Temple of Vesta

The Temple of Vesta (Latin Aedes Vestae; Italian: Tempio di Vesta) is an ancient edifice in Rome, Italy, located in the Roman Forum near the Regia and the House of the Vestal Virgins. The temple's most recognizable feature is its circular footprint. Since the worship of Vesta began in private homes, the architecture seems to be a reminder of its history. The extant temple used Greek architecture with Corinthian columns, marble, and a central cella. The remaining structure indicates that there were twenty Corinthian columns built on a podium fifteen meters in diameter. The roof probably had a vent at the apex to allow smoke release.

Temple of Vesta
Reconstructed remains of the Temple of Vesta
LocationRegione VIII Forum Romanum
Built inunknown old Kingdom era
Built by/forUnknown builder
Type of structureRoman Old kingdom
RelatedList of ancient monuments
in Rome
Temple of Vesta


All temples to Vesta were round, and had entrances facing east to symbolize connection between Vesta’s fire and the sun as sources of life. The Temple of Vesta represents the site of ancient cult activity as far back as 7th century BCE. Numa Pompilius is believed to have built this temple along with the original Regia and House of the Vestal Virgins in its original form. Around the Temple stood The Sacred Grove, in which also there was a graveyard for the priests and virgins.[1]

It was one of the earliest structures located in the Roman Forum although its present reincarnation is the result of subsequent rebuilding. Instead of a cult statue in the cella, there was a hearth which held the sacred flame.[2] The temple was the storehouse for the legal wills and documents of Roman Senators and cult objects such as the Palladium. The Palladium was a statue of Athena (Roman Minerva) believed to have been brought by Aeneas from Troy; the statue was felt to be one of the Pignora Imperii, or pledges of imperium, of Ancient Rome.[3] That the Romans believed that the Sacred fire of Vesta was closely tied to the fortunes of the city and viewed its extinction as a portent of disaster has been agreed on by all ancient accounts.[4] The temple was closed during the persecution of pagans in the late Roman Empire in the 4th-century.[5]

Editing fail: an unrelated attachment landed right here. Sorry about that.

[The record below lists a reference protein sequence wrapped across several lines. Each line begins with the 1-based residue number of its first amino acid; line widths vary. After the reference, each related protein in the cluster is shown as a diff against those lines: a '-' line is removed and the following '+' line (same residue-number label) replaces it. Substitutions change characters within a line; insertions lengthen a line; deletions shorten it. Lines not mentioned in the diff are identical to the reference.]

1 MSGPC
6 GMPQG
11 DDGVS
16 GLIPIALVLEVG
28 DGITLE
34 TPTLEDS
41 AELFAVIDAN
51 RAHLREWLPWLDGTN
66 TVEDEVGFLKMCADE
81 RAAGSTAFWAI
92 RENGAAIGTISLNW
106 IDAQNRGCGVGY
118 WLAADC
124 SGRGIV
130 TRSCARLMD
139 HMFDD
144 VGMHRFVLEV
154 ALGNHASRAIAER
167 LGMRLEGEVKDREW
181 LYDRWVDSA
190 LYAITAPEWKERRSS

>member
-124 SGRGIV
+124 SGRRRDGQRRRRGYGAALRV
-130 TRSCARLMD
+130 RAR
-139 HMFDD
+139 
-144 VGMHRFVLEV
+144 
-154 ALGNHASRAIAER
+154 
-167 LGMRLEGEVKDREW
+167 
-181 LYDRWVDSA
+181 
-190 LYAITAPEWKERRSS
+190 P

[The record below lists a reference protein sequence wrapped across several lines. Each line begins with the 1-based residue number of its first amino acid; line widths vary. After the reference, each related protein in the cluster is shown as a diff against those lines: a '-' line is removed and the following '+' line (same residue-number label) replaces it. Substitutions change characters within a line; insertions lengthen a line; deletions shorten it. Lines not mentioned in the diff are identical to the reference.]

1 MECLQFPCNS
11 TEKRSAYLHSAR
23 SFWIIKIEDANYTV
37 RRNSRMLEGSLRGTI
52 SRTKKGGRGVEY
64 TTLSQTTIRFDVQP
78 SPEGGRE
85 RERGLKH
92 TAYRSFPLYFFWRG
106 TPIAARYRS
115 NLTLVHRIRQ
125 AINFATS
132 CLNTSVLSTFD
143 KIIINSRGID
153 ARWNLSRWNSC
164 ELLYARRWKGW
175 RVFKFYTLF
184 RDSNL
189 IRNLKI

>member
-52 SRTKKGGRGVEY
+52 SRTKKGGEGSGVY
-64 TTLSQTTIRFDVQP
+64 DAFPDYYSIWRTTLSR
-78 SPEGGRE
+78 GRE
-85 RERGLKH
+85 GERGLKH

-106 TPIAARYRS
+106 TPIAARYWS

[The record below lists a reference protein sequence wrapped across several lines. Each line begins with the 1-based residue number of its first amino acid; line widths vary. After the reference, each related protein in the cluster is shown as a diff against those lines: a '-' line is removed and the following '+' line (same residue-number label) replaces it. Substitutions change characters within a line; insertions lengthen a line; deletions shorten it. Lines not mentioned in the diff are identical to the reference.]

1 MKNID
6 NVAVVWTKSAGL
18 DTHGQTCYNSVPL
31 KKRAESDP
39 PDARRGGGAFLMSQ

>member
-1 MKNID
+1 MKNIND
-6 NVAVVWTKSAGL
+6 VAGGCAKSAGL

The temple was rebuilt many times, for it was destroyed many times. The first destruction of the temple was by the Gauls in 390 BC.[6] According to Ovid, the second time was in 241 BC; after fire destroyed much of Vesta's temple, Lucius Caecilius Metellus who was Pontifex Maximus at the time, saved the palladium and according to tradition was blinded in the incident.[7] Such fires occurred again in 210 BC and again in the early first century BC; however, the building was safe. It was rebuilt again during the reigns of Augustus and Nero. Finally, it burnt down in 191 AD and was later built for the last time during the reign of Septimius Severus.[8]

The Temple of Vesta remained reasonably intact until the Renaissance. However, in 1549 AD, the building was completely demolished and its marble reused in churches and papal palaces.[9] The section standing today was reconstructed in the 1930s during the dictatorship of Benito Mussolini.[10]

See also


  1. Charlotte Anne Eaton, Rome in the Nineteenth Century - 1822 "At the base of the Palatine Hill, surrounded with the Sacred Grove, and enclosed with a wall, stood the Temple of Vesta, and the House of the Vestal Virgins, to which the Regia of Numa served as a portico."
  2. Middleton 1892, p. 295
  3. Howatson 2011, p. 590
  4. Wildfang 2006, p. 6
  5. R. MacMullen, "Christianizing The Roman Empire A.D.100-400, Yale University Press, 1984, ISBN 0-300-03642-6
  6. Middleton 1886, p. 395
  7. Ovid Fas. VI 437-454.
  8. Stamper 2005, p. 228
  9. Gorski & Packer 2015, p. 317
  10. Brockman 2011, p. 587

Modern sources

  • Brockman, Norbert (2011), Encyclopedia of Sacred Places, 1, ABC-CLIO, ISBN 978-1-59884-654-6
  • Gorski, Gilbert J.; Packer, James E. (2015), The Roman Forum: A Reconstruction and Architectural Guide, Cambridge University Press, ISBN 978-0-521-19244-6
  • Howatson, M. C. (2011), The Oxford Companion to Classical Literature (Third ed.), Oxford University Press, ISBN 978-0-19-954855-2
  • Middleton, John Henry (1886). "The Temple and Atrium of Vesta and the Regia". Archaeologia: 395.
  • Middleton, John Henry (1892), The Remains of Ancient Rome, 1
  • Stamper, John W. (2005), The Architecture of Roman Temples: The Republic to the Middle Empire, Cambridge University Press, ISBN 0 521 81068 X
  • Wildfang, Robin Lorsch (2006), Rome's Vestal Virgins, Routledge, ISBN 978-0-415-39795-7
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